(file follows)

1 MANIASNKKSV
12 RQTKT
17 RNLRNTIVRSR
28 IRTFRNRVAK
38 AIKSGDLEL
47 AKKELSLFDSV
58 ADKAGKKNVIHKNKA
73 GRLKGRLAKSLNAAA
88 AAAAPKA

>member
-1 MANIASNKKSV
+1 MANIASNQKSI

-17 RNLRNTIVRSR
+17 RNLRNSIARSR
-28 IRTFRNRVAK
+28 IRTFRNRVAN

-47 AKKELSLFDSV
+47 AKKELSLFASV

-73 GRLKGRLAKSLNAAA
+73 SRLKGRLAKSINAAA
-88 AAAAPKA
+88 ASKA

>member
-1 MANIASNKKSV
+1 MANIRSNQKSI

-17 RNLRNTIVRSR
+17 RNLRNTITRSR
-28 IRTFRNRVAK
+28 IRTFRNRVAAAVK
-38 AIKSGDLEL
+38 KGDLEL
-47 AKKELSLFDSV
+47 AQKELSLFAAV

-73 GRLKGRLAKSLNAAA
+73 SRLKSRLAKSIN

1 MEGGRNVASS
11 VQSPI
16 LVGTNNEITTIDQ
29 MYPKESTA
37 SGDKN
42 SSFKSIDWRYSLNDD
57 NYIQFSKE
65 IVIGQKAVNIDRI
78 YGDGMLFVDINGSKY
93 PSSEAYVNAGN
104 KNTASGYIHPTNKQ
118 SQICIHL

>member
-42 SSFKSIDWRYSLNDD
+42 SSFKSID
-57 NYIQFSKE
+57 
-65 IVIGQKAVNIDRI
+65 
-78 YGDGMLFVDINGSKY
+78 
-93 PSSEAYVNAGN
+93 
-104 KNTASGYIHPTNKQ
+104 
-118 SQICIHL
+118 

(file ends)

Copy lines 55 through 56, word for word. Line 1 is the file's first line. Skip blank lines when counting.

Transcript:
-78 YGDGMLFVDINGSKY
+78 